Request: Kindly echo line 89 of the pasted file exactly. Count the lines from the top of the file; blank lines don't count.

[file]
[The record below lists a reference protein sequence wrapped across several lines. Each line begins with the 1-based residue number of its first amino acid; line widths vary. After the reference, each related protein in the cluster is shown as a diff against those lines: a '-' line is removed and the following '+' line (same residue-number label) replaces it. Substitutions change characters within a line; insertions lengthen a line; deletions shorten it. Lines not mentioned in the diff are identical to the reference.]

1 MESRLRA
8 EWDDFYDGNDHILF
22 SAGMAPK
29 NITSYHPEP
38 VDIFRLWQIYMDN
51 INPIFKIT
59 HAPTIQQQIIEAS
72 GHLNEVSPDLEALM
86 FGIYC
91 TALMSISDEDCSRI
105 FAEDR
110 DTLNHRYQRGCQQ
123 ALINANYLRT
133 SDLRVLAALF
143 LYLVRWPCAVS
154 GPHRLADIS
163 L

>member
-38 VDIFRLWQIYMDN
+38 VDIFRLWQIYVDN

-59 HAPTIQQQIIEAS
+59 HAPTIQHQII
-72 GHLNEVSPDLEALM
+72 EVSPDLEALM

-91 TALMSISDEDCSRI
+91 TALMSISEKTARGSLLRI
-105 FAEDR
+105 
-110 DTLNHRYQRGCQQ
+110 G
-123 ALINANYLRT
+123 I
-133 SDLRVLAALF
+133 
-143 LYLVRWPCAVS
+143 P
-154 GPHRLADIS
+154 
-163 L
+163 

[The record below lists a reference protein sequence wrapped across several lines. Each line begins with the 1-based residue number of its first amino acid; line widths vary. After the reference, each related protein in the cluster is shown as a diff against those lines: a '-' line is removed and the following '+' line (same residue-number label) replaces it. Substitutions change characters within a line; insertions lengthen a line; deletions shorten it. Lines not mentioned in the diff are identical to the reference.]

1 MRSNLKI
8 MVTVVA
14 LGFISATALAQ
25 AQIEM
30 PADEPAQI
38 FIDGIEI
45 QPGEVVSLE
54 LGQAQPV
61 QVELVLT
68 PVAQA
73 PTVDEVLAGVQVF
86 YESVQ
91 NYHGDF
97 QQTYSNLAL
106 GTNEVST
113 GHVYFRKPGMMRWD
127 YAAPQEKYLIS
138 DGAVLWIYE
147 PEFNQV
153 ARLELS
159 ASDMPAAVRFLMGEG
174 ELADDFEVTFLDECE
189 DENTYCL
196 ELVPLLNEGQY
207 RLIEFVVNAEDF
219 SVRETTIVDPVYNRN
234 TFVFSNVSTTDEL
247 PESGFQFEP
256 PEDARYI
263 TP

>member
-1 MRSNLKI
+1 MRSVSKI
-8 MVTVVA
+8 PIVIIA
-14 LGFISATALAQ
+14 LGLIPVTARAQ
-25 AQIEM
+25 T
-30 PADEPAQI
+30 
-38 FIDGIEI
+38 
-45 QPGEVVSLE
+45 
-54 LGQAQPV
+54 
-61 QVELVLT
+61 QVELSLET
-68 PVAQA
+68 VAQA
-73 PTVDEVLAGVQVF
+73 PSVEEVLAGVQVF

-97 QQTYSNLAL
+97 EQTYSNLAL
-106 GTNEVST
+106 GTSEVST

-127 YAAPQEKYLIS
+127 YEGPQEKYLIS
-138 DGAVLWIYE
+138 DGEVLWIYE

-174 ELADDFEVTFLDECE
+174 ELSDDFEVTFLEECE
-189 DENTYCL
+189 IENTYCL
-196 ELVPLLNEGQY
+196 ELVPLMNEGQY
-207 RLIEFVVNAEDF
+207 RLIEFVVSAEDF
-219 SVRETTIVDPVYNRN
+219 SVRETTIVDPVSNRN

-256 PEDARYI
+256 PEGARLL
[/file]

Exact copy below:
+54 